Tokyo subway attracts monkey, more showing up in city
Morning train commuters in Tokyo were joined on their way to work by an unusual companion Wednesday: a wild monkey.
The Associated Press reports:
The monkey climbed to a perch high atop a departure board, and around 30 policemen surrounded the area and attempted to snare it with a variety of nets, as commuters crowded around and snapped pictures with their cell phones.
The standoff ended when the monkey climbed down and dashed out of the station, with several policeman and local TV crews in tow. News reports said the monkey was last seen heading in the direction of nearby Yoyogi Park.
The animal appeared to be a Japanese monkey, which are native to the country, and was about 27 inches (70 centimeters) long from head to the tip of the tail. No one was injured and no trains were delayed in the incident.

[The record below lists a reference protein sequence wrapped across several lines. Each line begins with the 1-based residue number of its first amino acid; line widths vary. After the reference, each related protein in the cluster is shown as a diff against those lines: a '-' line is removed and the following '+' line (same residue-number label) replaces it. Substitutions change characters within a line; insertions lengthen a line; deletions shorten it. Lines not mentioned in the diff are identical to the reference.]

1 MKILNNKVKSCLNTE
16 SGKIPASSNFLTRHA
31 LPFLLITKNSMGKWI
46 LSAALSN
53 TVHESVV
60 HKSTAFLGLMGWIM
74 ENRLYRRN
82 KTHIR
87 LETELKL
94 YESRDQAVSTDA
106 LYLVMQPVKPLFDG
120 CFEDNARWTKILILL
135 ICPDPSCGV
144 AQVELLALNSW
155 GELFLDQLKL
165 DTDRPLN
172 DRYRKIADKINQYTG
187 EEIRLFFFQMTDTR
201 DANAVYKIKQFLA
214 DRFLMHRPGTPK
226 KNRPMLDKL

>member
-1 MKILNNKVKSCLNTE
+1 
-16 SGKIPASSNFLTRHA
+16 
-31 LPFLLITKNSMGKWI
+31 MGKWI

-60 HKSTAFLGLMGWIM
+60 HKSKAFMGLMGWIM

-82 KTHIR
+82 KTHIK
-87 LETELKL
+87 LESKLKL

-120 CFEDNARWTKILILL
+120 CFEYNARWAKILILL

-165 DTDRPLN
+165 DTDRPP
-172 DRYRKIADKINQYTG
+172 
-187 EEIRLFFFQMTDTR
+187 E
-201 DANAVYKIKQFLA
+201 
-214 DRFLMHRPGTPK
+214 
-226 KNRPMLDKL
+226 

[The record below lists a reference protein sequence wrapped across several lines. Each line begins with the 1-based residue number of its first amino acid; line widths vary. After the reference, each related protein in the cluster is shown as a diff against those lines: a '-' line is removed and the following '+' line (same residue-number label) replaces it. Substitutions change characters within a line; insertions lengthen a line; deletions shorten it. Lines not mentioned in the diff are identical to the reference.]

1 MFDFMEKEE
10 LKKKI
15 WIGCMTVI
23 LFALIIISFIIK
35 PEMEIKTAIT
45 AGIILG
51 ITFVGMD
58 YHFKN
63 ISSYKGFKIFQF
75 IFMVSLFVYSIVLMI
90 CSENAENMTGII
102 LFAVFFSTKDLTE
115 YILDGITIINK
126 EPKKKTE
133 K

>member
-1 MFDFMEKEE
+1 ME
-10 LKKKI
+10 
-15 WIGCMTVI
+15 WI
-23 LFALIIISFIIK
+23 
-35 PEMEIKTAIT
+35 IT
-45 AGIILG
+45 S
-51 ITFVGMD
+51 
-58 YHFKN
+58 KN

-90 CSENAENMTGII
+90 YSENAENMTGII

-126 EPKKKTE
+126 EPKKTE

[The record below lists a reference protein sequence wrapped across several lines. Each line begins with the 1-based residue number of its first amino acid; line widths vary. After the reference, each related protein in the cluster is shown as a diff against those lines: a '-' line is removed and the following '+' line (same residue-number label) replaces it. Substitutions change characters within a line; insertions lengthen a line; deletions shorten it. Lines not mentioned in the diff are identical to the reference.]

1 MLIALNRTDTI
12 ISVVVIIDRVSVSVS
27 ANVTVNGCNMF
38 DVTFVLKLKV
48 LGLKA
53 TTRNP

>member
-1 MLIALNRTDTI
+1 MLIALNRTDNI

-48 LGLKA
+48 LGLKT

Japanese media have reported several monkey sightings in Tokyo recently, but it was unclear if they involved the same animal.
Monkeys have long made appearances in rural parts of Japan, where they have been known to damage crops, swipe food from grocery stalls and even bite humans. In recent years, growth in the monkey population has meant more frequent forays out of the forests and into farms and towns.
-- Francisco Vara-Orta